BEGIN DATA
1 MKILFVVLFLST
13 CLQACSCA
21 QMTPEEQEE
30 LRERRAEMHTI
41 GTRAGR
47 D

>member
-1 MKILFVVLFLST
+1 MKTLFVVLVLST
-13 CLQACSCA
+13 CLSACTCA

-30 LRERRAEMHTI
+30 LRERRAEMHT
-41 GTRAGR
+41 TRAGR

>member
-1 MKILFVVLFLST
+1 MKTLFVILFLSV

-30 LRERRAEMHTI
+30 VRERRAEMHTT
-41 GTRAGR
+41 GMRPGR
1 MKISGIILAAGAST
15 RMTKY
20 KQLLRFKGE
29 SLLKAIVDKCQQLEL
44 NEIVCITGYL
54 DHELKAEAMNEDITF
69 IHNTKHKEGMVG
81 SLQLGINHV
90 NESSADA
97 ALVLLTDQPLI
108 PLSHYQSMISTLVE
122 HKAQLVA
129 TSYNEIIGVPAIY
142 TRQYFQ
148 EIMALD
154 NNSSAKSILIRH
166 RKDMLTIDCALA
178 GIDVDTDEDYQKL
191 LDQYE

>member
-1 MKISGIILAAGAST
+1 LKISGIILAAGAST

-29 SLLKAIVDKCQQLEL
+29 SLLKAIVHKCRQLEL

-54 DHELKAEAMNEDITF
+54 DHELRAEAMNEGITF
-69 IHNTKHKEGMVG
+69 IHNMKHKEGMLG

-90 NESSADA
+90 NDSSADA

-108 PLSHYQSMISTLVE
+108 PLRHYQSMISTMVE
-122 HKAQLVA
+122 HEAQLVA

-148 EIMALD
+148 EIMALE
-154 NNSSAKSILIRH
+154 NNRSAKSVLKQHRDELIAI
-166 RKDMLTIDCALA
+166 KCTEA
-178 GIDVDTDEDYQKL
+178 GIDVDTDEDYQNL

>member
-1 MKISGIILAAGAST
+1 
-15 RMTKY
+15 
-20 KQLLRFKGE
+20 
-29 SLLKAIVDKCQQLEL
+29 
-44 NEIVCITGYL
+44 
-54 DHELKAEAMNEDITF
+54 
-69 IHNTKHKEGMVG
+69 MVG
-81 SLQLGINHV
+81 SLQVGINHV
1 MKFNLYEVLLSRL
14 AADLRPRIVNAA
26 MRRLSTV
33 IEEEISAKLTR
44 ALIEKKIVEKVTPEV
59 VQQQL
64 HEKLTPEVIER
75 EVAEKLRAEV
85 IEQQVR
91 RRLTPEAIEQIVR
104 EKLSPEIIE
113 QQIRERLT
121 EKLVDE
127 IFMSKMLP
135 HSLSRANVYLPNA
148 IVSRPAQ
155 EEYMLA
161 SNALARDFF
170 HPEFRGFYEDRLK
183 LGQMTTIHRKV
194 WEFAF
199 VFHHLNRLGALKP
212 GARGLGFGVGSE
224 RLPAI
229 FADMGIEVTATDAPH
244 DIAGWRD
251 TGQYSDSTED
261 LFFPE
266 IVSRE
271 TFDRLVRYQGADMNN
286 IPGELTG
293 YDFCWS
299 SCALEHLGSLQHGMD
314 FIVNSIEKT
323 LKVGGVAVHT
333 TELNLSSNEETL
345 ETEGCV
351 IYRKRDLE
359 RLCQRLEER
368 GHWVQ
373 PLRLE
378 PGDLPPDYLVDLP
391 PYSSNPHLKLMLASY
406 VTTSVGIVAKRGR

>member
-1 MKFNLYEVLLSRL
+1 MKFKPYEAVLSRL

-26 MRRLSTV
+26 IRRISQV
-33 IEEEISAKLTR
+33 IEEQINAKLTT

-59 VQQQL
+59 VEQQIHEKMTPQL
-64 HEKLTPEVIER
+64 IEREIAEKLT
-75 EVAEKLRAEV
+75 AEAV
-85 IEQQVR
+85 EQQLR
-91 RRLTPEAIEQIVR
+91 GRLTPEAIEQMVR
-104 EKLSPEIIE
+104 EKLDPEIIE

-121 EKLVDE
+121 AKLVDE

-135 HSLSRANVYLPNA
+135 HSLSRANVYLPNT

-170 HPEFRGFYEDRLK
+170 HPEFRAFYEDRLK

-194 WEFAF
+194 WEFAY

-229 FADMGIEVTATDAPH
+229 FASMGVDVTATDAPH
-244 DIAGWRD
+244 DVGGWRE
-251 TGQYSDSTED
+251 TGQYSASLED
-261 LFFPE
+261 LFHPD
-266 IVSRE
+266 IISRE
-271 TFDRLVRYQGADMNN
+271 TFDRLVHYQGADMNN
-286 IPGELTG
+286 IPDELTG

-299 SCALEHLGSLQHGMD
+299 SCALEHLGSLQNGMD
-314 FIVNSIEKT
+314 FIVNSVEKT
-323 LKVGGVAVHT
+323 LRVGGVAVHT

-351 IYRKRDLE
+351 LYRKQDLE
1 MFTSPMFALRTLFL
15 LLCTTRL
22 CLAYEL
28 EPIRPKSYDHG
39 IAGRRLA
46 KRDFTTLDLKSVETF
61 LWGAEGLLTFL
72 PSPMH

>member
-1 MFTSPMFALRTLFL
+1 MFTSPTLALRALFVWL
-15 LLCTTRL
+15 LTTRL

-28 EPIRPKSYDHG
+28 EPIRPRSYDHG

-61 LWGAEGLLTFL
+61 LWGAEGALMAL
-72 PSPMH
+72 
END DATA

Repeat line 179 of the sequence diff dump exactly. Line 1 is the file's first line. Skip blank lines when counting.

39 IAGRRLA